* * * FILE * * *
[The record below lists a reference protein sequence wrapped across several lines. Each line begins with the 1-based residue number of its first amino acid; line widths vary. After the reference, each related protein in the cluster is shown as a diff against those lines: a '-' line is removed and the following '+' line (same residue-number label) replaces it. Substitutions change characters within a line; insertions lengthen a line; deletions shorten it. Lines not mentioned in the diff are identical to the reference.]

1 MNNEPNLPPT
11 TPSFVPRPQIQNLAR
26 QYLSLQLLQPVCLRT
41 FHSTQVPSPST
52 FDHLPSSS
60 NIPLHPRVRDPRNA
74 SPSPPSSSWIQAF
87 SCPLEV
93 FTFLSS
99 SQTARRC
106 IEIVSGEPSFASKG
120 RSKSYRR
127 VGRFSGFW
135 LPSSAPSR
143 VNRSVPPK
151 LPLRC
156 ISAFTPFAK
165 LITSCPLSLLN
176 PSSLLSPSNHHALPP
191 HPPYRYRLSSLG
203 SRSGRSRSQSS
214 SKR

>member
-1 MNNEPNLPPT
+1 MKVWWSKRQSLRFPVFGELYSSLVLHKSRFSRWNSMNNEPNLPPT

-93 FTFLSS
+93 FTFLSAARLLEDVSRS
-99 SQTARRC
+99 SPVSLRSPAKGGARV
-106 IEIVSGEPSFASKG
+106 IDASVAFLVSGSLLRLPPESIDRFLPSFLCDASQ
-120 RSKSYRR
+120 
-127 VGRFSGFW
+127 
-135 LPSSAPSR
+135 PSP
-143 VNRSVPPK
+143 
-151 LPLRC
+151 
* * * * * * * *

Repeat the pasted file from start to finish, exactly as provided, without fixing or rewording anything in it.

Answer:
[The record below lists a reference protein sequence wrapped across several lines. Each line begins with the 1-based residue number of its first amino acid; line widths vary. After the reference, each related protein in the cluster is shown as a diff against those lines: a '-' line is removed and the following '+' line (same residue-number label) replaces it. Substitutions change characters within a line; insertions lengthen a line; deletions shorten it. Lines not mentioned in the diff are identical to the reference.]

1 MNNEPNLPPT
11 TPSFVPRPQIQNLAR
26 QYLSLQLLQPVCLRT
41 FHSTQVPSPST
52 FDHLPSSS
60 NIPLHPRVRDPRNA
74 SPSPPSSSWIQAF
87 SCPLEV
93 FTFLSS
99 SQTARRC
106 IEIVSGEPSFASKG
120 RSKSYRR
127 VGRFSGFW
135 LPSSAPSR
143 VNRSVPPK
151 LPLRC
156 ISAFTPFAK
165 LITSCPLSLLN
176 PSSLLSPSNHHALPP
191 HPPYRYRLSSLG
203 SRSGRSRSQSS
214 SKR

>member
-1 MNNEPNLPPT
+1 MKVWWSKRQSLRFPVFGELYSSLVLHKSRFSRWNSMNNEPNLPPT

-93 FTFLSS
+93 FTFLSAARLLEDVSRS
-99 SQTARRC
+99 SPVSLRSPAKGGARV
-106 IEIVSGEPSFASKG
+106 IDASVAFLVSGSLLRLPPESIDRFLPSFLCDASQ
-120 RSKSYRR
+120 
-127 VGRFSGFW
+127 
-135 LPSSAPSR
+135 PSP
-143 VNRSVPPK
+143 
-151 LPLRC
+151 